I came across a great interview with ex IBMer Luis Suarez on the Stowe Boyd website on the subject of workplace collaboration. You may have read many articles on this same subject. What made this interview interesting was the underlying thinking about "internal competition" in the workplace, how that squares with the fact that social software means greater collaboration and the critical role of the HR within that. The premise is that we are not just looking at the HR department as facilitator but the reinvention of the HR function all together.
Suarez points out that internal peer-to-peer competition "is a massive barrier and inhibitor towards inspiring an open, transparent, public, knowledge sharing and collaborative culture. Reason being the fact that vast majority of organisations keep recognising individual performance vs. team, network or community performance, because the former is easier to do. Divide and conquer. Only a selected few, those who would be competing the fiercest in protecting their knowledge and assets, seem to have been the ones going higher up the ladder, when it shouldn’t necessarily be like that."
He goes on to say that on a day-to-day basis much of what we do is self-managed through informal groups (or networks). We are natural collaborators and organisations should recognise that many decisions are (or should be) employee-driven rather than coming as top down instructions. At the heart of sustaining the old way of thinking has been an HR function which sees its role as one of managing resources based on senior management needs rather than encouraging individual voices to be heard.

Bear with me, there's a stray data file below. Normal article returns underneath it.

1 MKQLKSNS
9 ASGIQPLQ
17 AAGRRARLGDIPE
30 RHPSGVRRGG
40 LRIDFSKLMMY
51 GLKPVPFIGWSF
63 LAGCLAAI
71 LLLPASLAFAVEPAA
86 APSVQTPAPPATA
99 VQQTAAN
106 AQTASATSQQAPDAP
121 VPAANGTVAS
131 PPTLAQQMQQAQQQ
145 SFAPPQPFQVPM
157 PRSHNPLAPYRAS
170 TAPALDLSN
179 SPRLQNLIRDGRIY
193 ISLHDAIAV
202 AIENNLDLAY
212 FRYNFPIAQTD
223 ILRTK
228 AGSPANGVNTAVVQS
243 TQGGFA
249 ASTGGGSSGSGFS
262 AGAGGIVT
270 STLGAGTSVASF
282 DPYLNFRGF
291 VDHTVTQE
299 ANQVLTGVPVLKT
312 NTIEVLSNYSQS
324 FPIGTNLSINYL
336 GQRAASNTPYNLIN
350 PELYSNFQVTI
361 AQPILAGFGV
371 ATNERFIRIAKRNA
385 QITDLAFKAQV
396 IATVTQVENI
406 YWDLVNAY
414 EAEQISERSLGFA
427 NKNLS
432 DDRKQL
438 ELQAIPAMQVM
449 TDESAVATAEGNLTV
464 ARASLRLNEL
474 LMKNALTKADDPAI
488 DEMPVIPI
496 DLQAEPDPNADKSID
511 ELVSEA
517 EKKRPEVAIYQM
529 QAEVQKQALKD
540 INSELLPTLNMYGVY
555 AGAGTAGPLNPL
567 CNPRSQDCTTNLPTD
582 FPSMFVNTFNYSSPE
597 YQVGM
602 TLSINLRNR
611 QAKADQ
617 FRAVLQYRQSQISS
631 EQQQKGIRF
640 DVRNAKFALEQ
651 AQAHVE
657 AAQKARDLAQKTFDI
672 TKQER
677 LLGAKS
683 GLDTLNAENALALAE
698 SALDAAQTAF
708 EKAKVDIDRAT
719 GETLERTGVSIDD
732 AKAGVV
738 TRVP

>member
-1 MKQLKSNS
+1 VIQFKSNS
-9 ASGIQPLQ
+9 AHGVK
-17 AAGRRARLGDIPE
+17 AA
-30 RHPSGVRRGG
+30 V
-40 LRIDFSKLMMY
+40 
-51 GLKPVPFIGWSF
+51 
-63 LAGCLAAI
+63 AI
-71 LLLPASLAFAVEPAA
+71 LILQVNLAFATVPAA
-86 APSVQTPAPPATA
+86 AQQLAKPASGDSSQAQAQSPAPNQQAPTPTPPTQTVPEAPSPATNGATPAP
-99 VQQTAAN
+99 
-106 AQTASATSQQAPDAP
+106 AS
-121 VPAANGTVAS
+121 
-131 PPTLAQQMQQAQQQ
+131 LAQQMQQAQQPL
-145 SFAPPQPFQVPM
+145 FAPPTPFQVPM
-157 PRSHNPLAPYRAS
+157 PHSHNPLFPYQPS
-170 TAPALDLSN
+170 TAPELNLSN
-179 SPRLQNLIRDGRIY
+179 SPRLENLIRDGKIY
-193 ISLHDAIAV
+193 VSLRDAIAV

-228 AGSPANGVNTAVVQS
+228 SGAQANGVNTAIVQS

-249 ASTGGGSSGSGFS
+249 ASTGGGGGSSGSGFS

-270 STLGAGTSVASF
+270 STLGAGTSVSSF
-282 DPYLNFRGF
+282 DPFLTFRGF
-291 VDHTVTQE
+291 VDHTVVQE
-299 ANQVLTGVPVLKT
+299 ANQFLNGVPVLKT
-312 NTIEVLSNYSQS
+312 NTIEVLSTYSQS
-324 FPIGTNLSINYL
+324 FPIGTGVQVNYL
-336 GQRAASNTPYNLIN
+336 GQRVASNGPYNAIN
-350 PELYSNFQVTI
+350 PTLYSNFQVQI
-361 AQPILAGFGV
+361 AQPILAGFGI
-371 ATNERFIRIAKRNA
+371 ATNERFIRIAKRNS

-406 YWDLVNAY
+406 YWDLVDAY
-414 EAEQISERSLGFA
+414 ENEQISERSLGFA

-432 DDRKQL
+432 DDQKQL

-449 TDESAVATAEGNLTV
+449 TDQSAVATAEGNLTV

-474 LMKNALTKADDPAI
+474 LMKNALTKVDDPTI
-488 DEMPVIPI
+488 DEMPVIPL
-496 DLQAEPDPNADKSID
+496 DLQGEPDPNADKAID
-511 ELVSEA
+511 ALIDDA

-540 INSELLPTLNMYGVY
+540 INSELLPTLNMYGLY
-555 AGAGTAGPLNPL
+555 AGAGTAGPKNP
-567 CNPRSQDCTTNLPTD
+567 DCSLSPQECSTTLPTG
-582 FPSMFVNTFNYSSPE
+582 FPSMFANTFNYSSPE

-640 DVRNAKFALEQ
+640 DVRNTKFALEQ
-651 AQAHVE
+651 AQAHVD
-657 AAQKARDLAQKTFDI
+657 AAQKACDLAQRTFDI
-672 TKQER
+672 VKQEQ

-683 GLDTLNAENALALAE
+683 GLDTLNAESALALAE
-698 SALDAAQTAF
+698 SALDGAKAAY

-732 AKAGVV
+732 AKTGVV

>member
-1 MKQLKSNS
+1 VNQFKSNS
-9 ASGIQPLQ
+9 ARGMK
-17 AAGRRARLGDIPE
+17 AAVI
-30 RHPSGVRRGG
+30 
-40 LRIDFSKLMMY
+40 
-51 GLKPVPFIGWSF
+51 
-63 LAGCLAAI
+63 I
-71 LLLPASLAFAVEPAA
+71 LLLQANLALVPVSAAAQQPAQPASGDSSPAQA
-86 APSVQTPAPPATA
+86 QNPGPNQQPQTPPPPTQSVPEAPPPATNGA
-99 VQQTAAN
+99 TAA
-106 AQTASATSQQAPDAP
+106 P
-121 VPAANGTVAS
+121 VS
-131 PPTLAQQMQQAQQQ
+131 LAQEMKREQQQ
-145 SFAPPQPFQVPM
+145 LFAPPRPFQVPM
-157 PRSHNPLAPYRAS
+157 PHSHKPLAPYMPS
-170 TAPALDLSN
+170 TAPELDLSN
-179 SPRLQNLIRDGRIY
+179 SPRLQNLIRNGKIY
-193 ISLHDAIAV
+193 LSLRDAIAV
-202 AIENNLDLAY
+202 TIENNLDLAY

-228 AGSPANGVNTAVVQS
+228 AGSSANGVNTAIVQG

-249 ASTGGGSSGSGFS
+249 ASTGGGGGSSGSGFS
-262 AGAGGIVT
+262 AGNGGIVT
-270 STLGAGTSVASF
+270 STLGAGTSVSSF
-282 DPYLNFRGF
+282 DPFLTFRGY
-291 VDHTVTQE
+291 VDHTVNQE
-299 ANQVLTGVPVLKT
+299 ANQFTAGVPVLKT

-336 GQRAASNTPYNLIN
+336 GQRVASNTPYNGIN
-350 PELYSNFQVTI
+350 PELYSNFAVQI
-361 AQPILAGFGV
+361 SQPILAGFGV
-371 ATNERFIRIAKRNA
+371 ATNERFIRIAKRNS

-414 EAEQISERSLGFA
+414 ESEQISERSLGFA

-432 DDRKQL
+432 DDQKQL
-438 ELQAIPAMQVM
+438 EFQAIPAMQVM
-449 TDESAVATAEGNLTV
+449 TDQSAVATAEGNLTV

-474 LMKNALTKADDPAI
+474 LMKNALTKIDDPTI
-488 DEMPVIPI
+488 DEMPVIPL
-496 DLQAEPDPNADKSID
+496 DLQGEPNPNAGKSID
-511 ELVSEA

Social collaboration software is all about these individual voices and hence there needs to be an adjustment in HR thinking. In the past, the focus has been senior management. It’s never attempted to humanise work. However, Saurez feels that HR needs to, "transition itself from Human Resources into Human Relationships. It’s about shifting their focus from the top down hierarchy into the horizontal wirearchy of knowledge workers ... With only 13% of global employees currently engaged at work, there is a massive wake-up call for HR to realise the damage that’s been done all along and how they have got a huge opportunity to revert that trend by leading, up front, that digital transformation to help humanise business by becoming more open, transparent, caring and helpful to the overall employee workforce vs. just executing the orders of senior management at whatever the costs."
What are the consequences of not making that transition? At Globocol, we agree with Luis. Knowledge workers will move away from those companies that are not willing to embrace the necessary change. They see greener pastures where they can connect, collaborate and participate in open conversations without having a need to compete with their peers. Helping and caring for each other in order to become better at your job helps not just the individual, it improves the performance of the whole organisation. That's what HR needs to recognise and reward.